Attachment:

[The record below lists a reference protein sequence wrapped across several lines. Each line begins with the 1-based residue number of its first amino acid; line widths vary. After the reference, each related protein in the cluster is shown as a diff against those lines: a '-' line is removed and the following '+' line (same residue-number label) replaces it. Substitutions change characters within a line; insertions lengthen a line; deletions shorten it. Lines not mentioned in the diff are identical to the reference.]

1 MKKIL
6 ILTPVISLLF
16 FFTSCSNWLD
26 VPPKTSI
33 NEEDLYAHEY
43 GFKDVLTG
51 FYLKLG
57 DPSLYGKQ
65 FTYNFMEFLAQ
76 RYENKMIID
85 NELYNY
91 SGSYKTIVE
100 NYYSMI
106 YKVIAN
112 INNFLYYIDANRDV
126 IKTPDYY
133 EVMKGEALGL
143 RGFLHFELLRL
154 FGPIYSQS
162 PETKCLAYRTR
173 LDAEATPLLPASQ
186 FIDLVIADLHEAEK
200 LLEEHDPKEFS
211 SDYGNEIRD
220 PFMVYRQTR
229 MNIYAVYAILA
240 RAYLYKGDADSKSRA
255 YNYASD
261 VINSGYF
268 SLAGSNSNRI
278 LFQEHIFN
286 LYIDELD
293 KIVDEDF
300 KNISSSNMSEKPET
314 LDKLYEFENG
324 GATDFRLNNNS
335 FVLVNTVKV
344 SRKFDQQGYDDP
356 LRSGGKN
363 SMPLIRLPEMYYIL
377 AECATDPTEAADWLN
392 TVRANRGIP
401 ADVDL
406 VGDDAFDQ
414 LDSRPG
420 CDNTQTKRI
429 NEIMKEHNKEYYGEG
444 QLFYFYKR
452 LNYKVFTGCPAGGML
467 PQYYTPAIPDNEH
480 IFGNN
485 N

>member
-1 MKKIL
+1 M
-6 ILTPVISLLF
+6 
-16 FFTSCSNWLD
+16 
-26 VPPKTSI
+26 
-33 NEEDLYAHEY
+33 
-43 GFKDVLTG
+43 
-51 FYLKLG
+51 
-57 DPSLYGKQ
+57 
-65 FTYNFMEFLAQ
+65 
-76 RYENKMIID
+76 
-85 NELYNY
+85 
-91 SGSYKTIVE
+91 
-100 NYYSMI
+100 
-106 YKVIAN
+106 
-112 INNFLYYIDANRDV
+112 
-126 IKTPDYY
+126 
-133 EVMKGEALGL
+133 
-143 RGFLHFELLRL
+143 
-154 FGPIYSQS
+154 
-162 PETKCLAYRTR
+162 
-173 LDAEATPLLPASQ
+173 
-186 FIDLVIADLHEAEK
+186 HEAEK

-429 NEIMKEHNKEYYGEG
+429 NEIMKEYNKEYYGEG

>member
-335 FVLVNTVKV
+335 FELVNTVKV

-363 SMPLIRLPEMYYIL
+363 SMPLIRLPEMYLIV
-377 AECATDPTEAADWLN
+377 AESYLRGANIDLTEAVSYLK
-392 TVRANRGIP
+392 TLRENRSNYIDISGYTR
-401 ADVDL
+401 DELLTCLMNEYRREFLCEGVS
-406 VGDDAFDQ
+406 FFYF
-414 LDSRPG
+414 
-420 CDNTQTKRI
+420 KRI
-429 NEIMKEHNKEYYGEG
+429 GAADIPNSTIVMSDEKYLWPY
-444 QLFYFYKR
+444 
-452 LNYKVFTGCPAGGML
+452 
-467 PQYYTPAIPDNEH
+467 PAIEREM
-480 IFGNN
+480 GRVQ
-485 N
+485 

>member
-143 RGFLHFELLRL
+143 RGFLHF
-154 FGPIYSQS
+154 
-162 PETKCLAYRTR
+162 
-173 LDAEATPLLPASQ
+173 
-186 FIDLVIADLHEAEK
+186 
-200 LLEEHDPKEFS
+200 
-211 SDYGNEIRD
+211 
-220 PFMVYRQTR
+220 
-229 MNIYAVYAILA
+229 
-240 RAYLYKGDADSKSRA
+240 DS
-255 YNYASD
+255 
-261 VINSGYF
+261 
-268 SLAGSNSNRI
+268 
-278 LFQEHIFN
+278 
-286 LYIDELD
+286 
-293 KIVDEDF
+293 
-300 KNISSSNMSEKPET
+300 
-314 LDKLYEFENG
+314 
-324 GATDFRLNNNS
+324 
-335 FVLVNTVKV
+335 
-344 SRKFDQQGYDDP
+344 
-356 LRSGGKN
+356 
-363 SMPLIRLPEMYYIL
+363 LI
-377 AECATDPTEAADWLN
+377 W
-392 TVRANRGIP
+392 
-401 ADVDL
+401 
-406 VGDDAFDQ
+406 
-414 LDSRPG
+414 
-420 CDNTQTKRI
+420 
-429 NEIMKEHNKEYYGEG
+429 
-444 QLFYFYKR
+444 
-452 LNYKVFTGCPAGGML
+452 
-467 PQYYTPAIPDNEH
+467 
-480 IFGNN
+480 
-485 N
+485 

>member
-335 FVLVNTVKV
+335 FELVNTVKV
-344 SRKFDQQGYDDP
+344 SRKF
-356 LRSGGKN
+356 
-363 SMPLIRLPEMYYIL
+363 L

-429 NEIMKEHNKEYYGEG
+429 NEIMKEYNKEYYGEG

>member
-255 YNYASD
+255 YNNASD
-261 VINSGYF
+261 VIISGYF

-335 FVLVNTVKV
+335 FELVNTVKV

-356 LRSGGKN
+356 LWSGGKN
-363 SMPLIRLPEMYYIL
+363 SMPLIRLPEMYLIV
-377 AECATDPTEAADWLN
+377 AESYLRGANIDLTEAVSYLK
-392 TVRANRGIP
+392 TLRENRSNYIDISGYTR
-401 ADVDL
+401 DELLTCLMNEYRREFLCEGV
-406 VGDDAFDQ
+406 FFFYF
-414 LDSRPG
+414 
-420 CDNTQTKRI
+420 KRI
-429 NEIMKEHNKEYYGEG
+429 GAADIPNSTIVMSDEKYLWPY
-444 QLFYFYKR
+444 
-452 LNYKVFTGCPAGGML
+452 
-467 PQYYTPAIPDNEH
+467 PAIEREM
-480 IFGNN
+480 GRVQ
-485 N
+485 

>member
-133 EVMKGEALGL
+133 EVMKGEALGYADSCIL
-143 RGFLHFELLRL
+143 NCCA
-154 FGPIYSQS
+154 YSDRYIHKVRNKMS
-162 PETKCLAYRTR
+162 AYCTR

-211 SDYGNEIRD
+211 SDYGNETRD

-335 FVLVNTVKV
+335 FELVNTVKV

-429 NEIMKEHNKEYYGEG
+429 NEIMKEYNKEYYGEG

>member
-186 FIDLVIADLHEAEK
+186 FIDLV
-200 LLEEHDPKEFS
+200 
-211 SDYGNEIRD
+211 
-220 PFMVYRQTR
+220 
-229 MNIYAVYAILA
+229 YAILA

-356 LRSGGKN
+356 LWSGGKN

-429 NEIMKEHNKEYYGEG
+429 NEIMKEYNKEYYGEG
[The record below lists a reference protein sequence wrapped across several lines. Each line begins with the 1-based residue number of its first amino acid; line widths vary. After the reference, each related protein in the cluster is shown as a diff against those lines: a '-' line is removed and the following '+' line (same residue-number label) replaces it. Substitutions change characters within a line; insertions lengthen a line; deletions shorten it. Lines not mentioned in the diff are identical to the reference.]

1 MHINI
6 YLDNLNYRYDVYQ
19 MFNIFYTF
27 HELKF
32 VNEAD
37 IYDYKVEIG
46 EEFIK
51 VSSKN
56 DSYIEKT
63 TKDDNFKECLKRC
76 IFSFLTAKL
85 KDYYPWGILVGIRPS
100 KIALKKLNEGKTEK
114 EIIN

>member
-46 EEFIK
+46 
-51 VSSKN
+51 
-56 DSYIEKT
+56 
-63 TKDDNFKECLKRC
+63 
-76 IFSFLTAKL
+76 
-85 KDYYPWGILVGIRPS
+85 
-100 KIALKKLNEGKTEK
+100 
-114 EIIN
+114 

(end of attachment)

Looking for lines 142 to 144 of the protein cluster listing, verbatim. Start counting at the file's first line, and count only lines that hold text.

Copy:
+200 
-211 SDYGNEIRD
+211 